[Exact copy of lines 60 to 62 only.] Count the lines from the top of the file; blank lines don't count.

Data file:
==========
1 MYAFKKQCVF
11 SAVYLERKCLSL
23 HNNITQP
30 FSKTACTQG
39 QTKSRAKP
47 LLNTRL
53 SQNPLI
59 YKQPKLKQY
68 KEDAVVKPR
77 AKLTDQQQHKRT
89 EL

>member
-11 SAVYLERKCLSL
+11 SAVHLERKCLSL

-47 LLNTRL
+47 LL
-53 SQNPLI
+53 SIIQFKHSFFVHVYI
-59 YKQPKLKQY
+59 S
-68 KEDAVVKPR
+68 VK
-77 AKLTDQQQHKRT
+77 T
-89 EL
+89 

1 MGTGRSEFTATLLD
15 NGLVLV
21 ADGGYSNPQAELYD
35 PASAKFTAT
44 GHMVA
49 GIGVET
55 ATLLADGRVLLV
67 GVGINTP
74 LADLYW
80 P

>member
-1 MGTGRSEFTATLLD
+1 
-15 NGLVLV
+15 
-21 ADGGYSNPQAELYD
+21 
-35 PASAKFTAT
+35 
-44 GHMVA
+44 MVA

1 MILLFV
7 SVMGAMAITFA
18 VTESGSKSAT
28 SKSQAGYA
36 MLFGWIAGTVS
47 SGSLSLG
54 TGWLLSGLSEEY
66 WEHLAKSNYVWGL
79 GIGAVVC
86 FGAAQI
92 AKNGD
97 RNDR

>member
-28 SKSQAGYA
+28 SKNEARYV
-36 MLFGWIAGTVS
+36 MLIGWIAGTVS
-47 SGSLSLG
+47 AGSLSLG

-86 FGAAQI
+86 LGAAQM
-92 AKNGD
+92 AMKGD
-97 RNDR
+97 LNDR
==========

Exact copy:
>member
-28 SKSQAGYA
+28 SKNEARYV